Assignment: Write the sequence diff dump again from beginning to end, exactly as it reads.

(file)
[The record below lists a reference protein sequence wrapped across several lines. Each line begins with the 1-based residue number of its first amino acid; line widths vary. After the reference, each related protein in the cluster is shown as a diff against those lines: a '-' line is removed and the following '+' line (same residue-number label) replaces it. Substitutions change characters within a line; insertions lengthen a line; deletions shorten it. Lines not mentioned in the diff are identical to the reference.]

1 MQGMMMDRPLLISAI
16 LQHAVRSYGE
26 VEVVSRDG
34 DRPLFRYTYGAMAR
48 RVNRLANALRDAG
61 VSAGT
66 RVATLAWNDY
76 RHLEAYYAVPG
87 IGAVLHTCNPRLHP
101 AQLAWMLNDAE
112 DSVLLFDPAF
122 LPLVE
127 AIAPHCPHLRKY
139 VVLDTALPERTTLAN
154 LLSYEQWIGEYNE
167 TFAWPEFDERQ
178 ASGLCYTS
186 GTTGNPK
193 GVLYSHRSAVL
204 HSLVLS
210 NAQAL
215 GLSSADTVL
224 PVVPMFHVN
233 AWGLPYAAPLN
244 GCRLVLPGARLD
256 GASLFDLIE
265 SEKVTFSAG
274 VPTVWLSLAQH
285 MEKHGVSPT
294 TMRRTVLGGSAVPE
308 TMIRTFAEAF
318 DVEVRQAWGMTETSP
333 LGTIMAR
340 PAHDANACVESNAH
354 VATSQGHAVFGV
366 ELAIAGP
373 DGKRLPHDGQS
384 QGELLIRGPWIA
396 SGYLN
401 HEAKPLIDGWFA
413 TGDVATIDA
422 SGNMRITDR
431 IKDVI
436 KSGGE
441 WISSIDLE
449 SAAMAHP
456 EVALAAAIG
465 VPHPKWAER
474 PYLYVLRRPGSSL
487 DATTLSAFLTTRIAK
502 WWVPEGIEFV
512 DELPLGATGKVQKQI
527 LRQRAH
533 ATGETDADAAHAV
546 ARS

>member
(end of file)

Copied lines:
[The record below lists a reference protein sequence wrapped across several lines. Each line begins with the 1-based residue number of its first amino acid; line widths vary. After the reference, each related protein in the cluster is shown as a diff against those lines: a '-' line is removed and the following '+' line (same residue-number label) replaces it. Substitutions change characters within a line; insertions lengthen a line; deletions shorten it. Lines not mentioned in the diff are identical to the reference.]

1 MQGMMMDRPLLISAI
16 LQHAVRSYGE
26 VEVVSRDG
34 DRPLFRYTYGAMAR
48 RVNRLANALRDAG
61 VSAGT
66 RVATLAWNDY
76 RHLEAYYAVPG
87 IGAVLHTCNPRLHP
101 AQLAWMLNDAE
112 DSVLLFDPAF
122 LPLVE
127 AIAPHCPHLRKY
139 VVLDTALPERTTLAN
154 LLSYEQWIGEYNE
167 TFAWPEFDERQ
178 ASGLCYTS
186 GTTGNPK
193 GVLYSHRSAVL
204 HSLVLS
210 NAQAL
215 GLSSADTVL
224 PVVPMFHVN
233 AWGLPYAAPLN
244 GCRLVLPGARLD
256 GASLFDLIE
265 SEKVTFSAG
274 VPTVWLSLAQH
285 MEKHGVSPT
294 TMRRTVLGGSAVPE
308 TMIRTFAEAF
318 DVEVRQAWGMTETSP
333 LGTIMAR
340 PAHDANACVESNAH
354 VATSQGHAVFGV
366 ELAIAGP
373 DGKRLPHDGQS
384 QGELLIRGPWIA
396 SGYLN
401 HEAKPLIDGWFA
413 TGDVATIDA
422 SGNMRITDR
431 IKDVI
436 KSGGE
441 WISSIDLE
449 SAAMAHP
456 EVALAAAIG
465 VPHPKWAER
474 PYLYVLRRPGSSL
487 DATTLSAFLTTRIAK
502 WWVPEGIEFV
512 DELPLGATGKVQKQI
527 LRQRAH
533 ATGETDADAAHAV
546 ARS

>member